"To be specific, the program was strong in several critical respects. First, the learning objectives and academic standards were rigorous, and the academic work was challenging, creative, and rewarding. The course material was highly relevant for our daughter's Environmental Studies degree. Among other tasks, all of the students had to prepare a formal report on some aspect of the content they were learning in Namibia. Our daughter's report was a critical analysis of conservancy systems in Namibia and their levels of success. There were high expectations for the students' work products, and the students worked on these projects with a great deal of dedication and focus.
"Second, the organization of the program was first-rate, both stateside and in Africa. During the preparation phase we were kept aware in a timely way of everything that our daughter needed. Round River provided detailed instructions regarding the visa application, and they coordinated the paperwork for all of the student participants. Their program contacts, Doug and Heidi, were consistently available to provide information and to talk, and they were also responsive during the time that our daughter was away in Namibia.
"Third, and perhaps needless to say, the experiential part of the program was spectacular. Our daughter has told us numerous stories about the Namibian terrain, the wildlife, the sociopolitical issues, and the remarkable people whom the students met and who played a role in their educational experiences. In sum, as parents, we are extremely pleased with the Round River organization and the educational value of its Namibia program. Based on our daughter's experience, we heartily recommend it for other students who have similar interests, and we certainly recommend that Colby continue to allow students to take advantage of this academic opportunity."
- Parent of a Colby College student (Namibia 2009)
Take a look at what our students have been working on!
Conservancy Game Guard Training in the Kunene, Namibia: Implementing Field Methodology of Wildlife Monitoring and Spurring Local Autonomy. By Chris Kelly, Jake Hostnik, and Lorna Reimers.
Methodology Evaluation of the Wildlife Monitoring Conducted by Round River Conservation Studies. By Emily Seelen and Cora Baker.
Human-Wildlife Conflict in Ehi-Rovipuka Conservancy. By Caitlin Campbell and Allison Konkowski.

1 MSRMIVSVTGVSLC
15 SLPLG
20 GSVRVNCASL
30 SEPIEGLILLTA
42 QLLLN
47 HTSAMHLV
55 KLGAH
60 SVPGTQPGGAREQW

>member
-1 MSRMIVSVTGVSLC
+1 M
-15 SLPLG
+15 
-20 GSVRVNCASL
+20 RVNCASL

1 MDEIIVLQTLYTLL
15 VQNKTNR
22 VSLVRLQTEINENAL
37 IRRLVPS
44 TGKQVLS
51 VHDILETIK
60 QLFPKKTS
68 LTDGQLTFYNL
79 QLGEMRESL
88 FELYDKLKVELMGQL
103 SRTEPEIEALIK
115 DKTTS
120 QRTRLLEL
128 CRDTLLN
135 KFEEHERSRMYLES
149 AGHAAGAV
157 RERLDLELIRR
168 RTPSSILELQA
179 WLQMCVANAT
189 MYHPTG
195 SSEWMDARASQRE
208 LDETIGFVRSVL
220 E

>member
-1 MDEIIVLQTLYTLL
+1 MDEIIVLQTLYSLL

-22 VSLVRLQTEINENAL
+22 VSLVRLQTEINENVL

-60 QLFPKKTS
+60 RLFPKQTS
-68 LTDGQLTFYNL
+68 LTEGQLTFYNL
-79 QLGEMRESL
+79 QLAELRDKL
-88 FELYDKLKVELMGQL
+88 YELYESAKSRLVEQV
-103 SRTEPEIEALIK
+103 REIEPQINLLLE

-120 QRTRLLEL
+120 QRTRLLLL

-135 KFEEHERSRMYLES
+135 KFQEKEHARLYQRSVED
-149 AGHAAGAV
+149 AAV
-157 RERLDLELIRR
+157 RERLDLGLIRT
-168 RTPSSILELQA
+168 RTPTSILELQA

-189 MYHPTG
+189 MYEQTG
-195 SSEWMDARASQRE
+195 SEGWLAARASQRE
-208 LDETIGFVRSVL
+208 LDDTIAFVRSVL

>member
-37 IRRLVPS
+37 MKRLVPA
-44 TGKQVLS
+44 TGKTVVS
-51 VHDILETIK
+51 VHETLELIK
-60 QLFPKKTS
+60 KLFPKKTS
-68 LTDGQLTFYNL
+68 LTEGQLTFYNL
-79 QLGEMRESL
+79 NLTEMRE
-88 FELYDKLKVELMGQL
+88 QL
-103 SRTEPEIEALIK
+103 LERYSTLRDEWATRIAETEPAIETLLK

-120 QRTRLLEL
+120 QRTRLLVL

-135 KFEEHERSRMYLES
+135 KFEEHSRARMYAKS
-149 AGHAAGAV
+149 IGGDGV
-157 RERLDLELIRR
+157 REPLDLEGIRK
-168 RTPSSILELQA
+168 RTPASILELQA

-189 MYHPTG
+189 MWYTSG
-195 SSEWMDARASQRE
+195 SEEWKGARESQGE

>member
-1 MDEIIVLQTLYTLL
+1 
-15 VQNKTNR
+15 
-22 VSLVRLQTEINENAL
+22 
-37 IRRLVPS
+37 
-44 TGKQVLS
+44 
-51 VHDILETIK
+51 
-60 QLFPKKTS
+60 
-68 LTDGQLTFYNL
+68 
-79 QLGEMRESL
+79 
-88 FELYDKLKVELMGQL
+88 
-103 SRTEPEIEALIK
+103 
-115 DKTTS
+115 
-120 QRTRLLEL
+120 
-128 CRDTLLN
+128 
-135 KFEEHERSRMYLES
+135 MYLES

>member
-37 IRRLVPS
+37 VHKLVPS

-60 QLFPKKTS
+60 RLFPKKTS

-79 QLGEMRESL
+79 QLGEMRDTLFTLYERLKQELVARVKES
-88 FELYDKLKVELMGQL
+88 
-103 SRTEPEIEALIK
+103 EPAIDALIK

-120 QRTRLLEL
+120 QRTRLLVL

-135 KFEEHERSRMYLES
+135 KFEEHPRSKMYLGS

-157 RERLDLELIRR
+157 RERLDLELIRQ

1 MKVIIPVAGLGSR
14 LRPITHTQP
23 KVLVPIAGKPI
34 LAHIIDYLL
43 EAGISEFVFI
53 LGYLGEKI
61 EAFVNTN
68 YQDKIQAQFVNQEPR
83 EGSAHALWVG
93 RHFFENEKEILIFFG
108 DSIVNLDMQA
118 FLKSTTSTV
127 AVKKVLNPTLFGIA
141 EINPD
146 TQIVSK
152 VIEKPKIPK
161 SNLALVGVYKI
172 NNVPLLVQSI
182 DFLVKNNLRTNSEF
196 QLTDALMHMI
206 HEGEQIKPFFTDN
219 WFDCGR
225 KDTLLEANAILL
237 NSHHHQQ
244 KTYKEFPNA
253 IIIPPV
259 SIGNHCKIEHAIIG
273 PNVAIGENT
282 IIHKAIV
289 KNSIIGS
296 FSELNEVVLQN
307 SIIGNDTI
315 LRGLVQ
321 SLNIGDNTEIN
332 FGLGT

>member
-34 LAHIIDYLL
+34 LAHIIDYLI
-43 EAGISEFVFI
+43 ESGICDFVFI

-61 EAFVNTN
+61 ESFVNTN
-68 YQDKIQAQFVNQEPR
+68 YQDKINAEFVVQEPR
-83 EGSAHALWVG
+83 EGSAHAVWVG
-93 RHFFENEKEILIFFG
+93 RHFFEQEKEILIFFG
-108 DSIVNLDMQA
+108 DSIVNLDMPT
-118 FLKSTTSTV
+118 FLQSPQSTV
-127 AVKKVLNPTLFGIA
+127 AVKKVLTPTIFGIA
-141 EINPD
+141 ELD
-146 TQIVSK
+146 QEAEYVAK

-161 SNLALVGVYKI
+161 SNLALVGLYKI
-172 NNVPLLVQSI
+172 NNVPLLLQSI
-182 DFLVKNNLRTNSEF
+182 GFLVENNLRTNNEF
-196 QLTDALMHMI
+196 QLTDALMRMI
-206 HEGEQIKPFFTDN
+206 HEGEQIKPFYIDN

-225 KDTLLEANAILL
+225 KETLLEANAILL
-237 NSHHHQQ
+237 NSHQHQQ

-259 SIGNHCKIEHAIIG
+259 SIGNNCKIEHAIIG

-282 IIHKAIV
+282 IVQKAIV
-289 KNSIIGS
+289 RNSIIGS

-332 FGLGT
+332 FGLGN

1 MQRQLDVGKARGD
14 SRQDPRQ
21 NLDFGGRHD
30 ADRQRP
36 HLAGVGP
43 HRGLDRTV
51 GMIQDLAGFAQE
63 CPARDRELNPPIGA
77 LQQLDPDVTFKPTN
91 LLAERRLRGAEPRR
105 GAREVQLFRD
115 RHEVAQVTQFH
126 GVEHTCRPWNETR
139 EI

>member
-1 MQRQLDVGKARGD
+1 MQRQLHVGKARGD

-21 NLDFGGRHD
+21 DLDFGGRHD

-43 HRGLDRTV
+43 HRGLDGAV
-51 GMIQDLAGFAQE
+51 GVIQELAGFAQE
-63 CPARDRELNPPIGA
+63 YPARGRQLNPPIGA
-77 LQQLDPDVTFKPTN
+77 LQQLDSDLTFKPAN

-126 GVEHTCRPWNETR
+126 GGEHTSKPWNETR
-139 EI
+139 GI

A Vegetation Resource Inventory for Otjiu-West and Omatendeka Conservancies, Kunene Region, Namibia. By Rebekah Woodin, Rachel Brooks, and Rauna Gebhard.
Monitoring Methodologies for Black-Faced Impala (Aepyceros melampus petersi) and Plains Zebra (Equus burchelli) in Ehi-rovipuka Conservancy, Namibia. By Sarah Carroll and Anna Schmidt.
Two Pilot Projects: Diurnal Activities and Distribution of Loxodonta africana in the Huab River Catchment, Namibia. By Ashley Dibble and Sarah Stadler.
An Assessment of the Protection of Water Points from Elephant Damage in the Sorris-Sorris Conservancy, Namibia. By Emily Moravec and Ryann Milne-Price.
A resource inventory of vegetation in the conservancies of Okondjombo, Orupembe, and Sanitatas, Namibia. By Charlotte Alster and Ian Higgins.
An Assessment of Plant Resource Use and its Role in Food Security for Communities Living within Bwabwata National Park, West Caprivi. By: Susie Dain-Owens, Jessica Lavelle, Lucy Kemp, Andy Notoupolous, Alex Diemer, Aubree Meyer, Clara Smoniewski, Corrie Wilcox, Jenny Helm, Kim Hackett, Moriah Hounsell, Tessa Emmer, Theo Papademetriou
Assessing the Accuracy of the Relative Likelihood of Grazing Model in the Doro !Nawas Conservancy, By Tyler Andrews and Sophie Ellis
Examining Household Level Non-Financial Effects of Membership to Namibian Conservancies, By Blair Braverman
Improving Management Decisions: Modules for Ecosystem-Wide Data Collection, By Rachel Cadwallader-Staub and Caroline Turnbull
Human-Elephant Conflict and Correspondence to Elephant Habitat Suitability in the Kunene Region, Namibia, By Amber Fischer and Megan Rabinowich
Genealogy and Inter-Calving Rates: Analysis of the Reproductive Success of Diceros bicornis in the Kunene Region, By Rebecca Reusch, Alice Wisener, and Lauren Sopher
The Effectiveness of Existing Elephant Protection Against Elephant Damage to Artificial Water-Points, By Jessie Swett, Sam Fischer, and Sarah Hart